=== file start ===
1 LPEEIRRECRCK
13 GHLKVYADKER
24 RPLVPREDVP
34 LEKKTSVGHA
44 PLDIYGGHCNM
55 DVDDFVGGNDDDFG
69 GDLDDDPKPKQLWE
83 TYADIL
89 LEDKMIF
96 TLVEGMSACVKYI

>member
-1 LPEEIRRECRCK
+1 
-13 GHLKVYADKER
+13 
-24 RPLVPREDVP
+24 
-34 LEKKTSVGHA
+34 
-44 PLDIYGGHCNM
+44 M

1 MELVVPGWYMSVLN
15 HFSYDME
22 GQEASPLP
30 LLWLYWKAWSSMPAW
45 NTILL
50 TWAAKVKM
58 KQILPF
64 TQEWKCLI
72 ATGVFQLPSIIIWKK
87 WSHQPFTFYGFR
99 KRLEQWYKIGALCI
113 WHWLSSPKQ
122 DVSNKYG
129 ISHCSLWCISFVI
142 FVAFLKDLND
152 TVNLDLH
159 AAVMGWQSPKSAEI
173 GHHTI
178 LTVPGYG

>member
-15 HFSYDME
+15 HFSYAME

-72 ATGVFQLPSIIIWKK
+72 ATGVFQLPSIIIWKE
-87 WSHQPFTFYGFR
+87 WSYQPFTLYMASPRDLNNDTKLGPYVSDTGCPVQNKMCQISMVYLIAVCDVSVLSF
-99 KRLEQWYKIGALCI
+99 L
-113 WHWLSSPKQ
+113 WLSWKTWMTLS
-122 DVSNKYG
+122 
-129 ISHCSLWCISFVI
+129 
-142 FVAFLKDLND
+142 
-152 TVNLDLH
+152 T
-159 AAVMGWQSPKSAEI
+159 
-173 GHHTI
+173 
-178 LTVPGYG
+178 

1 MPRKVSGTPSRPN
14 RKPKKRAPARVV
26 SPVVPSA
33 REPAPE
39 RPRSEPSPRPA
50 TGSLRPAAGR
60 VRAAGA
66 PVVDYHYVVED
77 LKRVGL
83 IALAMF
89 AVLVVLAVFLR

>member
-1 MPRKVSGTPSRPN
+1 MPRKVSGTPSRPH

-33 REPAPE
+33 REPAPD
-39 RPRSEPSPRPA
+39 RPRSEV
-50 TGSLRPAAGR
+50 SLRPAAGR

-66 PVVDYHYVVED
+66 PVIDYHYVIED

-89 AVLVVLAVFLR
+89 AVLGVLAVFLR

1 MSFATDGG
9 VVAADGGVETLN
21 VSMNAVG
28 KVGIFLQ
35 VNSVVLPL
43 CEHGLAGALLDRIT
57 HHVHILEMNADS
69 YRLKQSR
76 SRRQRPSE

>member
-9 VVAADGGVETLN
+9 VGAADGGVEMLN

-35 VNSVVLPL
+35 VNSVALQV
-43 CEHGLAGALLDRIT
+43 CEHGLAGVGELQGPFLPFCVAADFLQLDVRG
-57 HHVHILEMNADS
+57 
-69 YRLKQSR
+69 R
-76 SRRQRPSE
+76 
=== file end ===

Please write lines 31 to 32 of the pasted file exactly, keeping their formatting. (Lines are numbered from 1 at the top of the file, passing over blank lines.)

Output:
87 WSHQPFTFYGFR
99 KRLEQWYKIGALCI